Congress Considers Bills for Universal Health Coverage

Published September 1, 2006

Over the last few days of July, two U.S. senators with presidential aspirations offered bills outlining their plans for insuring the 19 million to 46 million Americans who are believed to lack coverage. It’s becoming an increasingly hot topic as November’s elections draw closer.

Former presidential candidate John Kerry (D-MA) unveiled a bill to establish universal health insurance by 2012. Kerry would start by expanding Medicaid to cover children from all socioeconomic backgrounds. His plan would then give private-sector workers a chance to buy into the same health plan that covers federal workers. Anyone still lacking coverage by 2012 would be forced to buy some kind of plan, and those who couldn’t afford it would be given money to do so by the government.

“Every day since the [2004] election, the health care crisis has grown steadily worse,” Kerry said in a July 31 speech in Boston. “The president has stuck to his guns or, more accurately, his empty holster and done nothing beyond trotting out the conservative hobby horse of health savings accounts.”

Noting Flaws

The business publication Investor’s Business Daily skewered Kerry and his plan in an editorial later the same day.

“The only crises are those at the individual and family levels when someone without insurance becomes gravely ill. Sickness and injury can be tragic, but making a federal case out of misfortune is not one of Washington’s duties,” the editors wrote.

“Want a real crisis?” Investor’s Business Daily continued. “Absolve people of their duty through a universal third-party payer–the government–and watch a problem erupt. With little or no money coming out of their pockets, people will overuse the system, sending costs even higher through increased demand. The strain placed on medical professionals will make waiting times unbearable. With no mechanism for self-rationing in place–such as personal responsibility or cost–the government will ration care.”

Offering Another Model

Sen. Russ Feingold (D-WI) took a somewhat slower approach to the same goal with his State-Based Health Care Reform Act, unveiled July 26. It calls for the federal government to give grants totaling $32 billion over the next 10 years to states to experiment with different models of universal coverage. Feingold’s bill would create a nonpartisan Health Care Reform Task Force, which would begin work by reviewing states’ applications and give five-year grants to the best two or three.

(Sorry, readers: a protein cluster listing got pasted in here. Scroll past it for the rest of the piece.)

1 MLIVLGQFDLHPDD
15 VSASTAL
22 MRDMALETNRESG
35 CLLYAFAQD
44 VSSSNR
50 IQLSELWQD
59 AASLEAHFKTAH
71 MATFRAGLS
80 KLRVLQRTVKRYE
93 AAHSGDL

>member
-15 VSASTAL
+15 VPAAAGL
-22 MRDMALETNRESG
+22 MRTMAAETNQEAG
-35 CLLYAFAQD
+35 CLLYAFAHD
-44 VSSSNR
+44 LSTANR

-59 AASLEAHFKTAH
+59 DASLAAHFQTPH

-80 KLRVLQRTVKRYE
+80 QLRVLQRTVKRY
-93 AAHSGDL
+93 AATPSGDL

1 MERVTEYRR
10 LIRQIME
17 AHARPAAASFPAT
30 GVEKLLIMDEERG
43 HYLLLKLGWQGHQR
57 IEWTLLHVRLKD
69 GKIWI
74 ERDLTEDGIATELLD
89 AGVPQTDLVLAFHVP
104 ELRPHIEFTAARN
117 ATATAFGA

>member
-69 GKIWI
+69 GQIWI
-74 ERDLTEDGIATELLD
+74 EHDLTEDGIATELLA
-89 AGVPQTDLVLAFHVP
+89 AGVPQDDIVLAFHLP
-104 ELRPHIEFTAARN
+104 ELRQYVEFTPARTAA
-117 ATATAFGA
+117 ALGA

Though Feingold has long supported a single-payer system and universal coverage, he’d rather see states come up with innovative solutions than let the legislative logjam continue on Capitol Hill, his office said.

Wisconsin state Rep. Curtis C. Gielow (R-Mequon), who is sponsoring a state bill that would get rid of all 32 health insurance mandates in the Badger State, said that even though he supports few of Feingold’s ideas, this is a good one.

“I applaud that idea,” Gielow said. “I frankly think that if we could get a couple of innovations going and federal funding [for them], then we could choose the best of the best with the potential for a national model.”

Blocking Matching Funds

Devon Herrick, a senior fellow at the National Center for Policy Analysis in Dallas, said there could be problems with implementing Feingold’s ideas–particularly the matching-funds mechanism by which the grants would be delivered.

“We like the idea of giving states flexibility to tinker with their Medicaid programs, but expanding public coverage boosts spending and crowds out private coverage,” Herrick explained.

“Feingold proposes the federal government pay 75 percent of the costs of these pilot projects. It’s a step in the wrong direction from the type of incentives that states need,” Herrick said.

“A block grant would give states the leeway to decide how and on whom their Medicaid money is spent,” noted Herrick. “The current system of matching funds encourages states to spend more than they otherwise would have spent, thus increasing the burden on both state and federal taxpayers. Because they pay only a fraction of the cost, a system of matching grants also reduces states’ incentive to go after waste, fraud, and abuse of the system.”

Karla Dial ([email protected]) is managing editor of Health Care News.

For more information …

A fact sheet on Sen. Russ Feingold’s State-Based Health Care Reform Act is available online at

“Asking for a Crisis,” Investor’s Business Daily, July 31, 2006,